Hearing on motion to exonerate man in child murder set for Friday

Published 6:02 pm Tuesday, February 12, 2008

The three men all lived in the same Mississippi town where two little girls were brutally killed in the early 1990s. Two of the men were convicted and went to prison. Now, the third man allegedly has confessed to both crimes.

On Friday, Kennedy Brewer could be exonerated of the 1992 rape and murder of 3-year-old Christine Jackson. Last week, authorities charged Justin Albert Johnson, 51, in the child’s death.

A hearing has been scheduled for Friday in Noxubee County Circuit Court to hear District Attorney Ben Creekmore’s motion to dismiss the charge that once put Brewer on death row.

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Among the pieces of evidence against Johnson are the alleged confession and DNA linking him to the crime, according to the Innocence Project, a nonprofit group of attorneys that helps inmates believed to be wrongfully convicted.

Attorney Tina Ferrell of Macon was appointed to represent Johnson, according to the county’s circuit clerk’s office. But Ferrell said Monday that she had not yet been contacted by the court to be Johnson’s public defender.

Judge Lee J. Howard will decide whether to accept Creekmore’s motion, which would exonerate Brewer, a mentally retarded man who was the boyfriend of Christine’s mother when the child was killed.

Also on Friday, Innocence Project attorneys will seek to expedite proceedings to have the 1992 conviction of Levon Brooks vacated.

Brooks was convicted and sentenced to life for the 1990 murder of 3-year-old Courtney Smith. Like Christine, the child was abducted from her home and raped before she was killed. Her body was found in a nearby pond.

The little girls and the men lived in Brooksville, a town of 1,151 in east Mississippi near the Alabama state line.

The Innocence Project said that Johnson had confessed to both slayings, though he has not been charged with Courtney’s murder.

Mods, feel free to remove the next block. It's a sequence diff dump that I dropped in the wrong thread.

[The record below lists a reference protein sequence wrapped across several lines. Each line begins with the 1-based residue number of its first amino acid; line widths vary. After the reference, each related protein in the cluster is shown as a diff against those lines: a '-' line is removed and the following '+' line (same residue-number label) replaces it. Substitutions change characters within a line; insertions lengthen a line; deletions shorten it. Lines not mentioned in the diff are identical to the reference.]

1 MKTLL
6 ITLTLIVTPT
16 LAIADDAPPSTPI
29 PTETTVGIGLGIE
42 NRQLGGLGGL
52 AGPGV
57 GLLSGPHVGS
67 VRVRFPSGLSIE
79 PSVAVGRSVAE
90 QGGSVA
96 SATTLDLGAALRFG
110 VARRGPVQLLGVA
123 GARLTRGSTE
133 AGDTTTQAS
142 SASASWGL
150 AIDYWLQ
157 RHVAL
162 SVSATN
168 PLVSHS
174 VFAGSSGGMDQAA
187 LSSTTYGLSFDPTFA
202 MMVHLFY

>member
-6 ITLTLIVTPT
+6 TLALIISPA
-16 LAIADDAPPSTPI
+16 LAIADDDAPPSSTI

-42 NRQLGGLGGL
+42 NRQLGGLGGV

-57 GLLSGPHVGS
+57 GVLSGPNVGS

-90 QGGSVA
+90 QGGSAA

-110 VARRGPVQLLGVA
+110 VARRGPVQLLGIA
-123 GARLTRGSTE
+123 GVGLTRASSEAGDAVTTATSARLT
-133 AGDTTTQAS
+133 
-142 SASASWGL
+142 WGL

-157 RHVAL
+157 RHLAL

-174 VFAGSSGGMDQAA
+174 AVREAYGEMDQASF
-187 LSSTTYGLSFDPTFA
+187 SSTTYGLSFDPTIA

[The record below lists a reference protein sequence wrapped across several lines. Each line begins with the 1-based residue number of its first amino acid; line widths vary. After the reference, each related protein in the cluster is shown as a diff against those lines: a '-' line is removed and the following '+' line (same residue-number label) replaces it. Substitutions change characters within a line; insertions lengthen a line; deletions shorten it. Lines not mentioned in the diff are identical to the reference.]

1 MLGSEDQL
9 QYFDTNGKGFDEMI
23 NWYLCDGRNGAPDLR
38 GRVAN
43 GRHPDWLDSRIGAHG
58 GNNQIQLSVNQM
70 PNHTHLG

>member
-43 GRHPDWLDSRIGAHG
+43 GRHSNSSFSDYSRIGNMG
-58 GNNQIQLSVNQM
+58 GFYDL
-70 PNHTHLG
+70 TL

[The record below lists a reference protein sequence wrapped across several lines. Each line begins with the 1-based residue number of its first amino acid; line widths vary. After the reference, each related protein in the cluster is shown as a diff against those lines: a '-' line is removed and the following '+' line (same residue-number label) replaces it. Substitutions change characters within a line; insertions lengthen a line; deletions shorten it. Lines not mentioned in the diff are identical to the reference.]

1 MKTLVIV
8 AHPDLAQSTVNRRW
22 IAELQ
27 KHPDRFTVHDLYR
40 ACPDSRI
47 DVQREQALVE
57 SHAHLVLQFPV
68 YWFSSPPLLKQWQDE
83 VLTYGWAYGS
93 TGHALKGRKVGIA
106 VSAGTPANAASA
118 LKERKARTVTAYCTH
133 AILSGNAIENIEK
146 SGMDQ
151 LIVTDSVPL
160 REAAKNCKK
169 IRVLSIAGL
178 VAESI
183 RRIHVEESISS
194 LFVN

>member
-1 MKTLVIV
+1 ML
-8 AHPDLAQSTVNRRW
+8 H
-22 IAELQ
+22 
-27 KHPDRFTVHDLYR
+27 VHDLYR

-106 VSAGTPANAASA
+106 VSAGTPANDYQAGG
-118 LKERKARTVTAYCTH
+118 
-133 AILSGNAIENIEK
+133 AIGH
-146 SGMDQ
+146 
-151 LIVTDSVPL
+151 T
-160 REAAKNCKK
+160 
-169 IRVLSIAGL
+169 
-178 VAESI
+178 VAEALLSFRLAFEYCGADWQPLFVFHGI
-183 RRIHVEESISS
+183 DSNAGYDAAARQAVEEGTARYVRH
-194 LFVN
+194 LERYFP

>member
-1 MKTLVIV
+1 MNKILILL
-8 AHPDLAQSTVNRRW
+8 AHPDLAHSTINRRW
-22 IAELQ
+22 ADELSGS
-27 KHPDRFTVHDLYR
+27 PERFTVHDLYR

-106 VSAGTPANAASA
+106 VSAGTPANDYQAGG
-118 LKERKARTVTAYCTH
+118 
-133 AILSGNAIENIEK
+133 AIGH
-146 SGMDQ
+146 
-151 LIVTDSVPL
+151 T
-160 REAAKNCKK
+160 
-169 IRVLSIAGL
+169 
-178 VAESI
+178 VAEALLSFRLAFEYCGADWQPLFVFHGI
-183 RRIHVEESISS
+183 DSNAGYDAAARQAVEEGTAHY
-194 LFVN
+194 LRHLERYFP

Unlike in the Brewer case, there’s no DNA evidence to link him to Courtney’s murder, said Vanessa Potkin, a staff attorney for the Innocence Project.

Potkin said on Monday that a rape kit performed on Courtney didn’t yield results because “the way it was collected prevented successful DNA testing when it was re-examined.”

Potkin believes the confession and the “modus operandi” of the cases should be sufficient to exonerate Brooks.

“These crimes were identical and committed in the same fashion,” Potkin said Monday. “Here you have two children abducted from their homes and killed, sexually assaulted and disposed of in a nearby body of water. These crimes occurred within a short period of time and less than three miles apart.”

Forrest Allgood, who prosecuted both cases, said the evidence against Johnson in Courtney’s murder will be presented to a grand jury. He declined to comment further on Brooks’ case.

“I haven’t looked at our files on Brooks. I haven’t gone through my material yet,” Allgood said Monday.

Allgood eventually recused himself from the Brewer case when he learned a staffer he had recently hired had previously represented the defendant on appeal.

Attorney General Jim Hood, who was contacted by the Innocence Project about the cases, isn’t opposed to the attempt to have Brooks’ conviction vacated.

“If the man is innocent, I want him out,” Hood said. “But if he had some involvement, we need to determine that before his release.”

Potkin said testimony from the 5-year-old sister of the victim and what a dentist testified were human bite marks found on the child’s body were the evidence used to convict Brooks.

She said Brooks was working at a nightclub at the time Courtney was abducted and several witnesses testified that they had seen him there.

Brooks has served most of the last 16 years behind bars in the Mississippi Penitentiary at Parchman. He is now housed at a prison in Rankin County, she said.

The Innocence Project had been looking at Brooks’ case in connection with Brewer’s for several years. The group officially began representing Brooks in 2007.

Brewer, after serving years in various prisons, was released on bond last year pending a new trial after his attorney and the Innocence Project pushed for an appeal of his conviction based on DNA testing that proved that semen found on the child’s body didn’t belong to Brewer.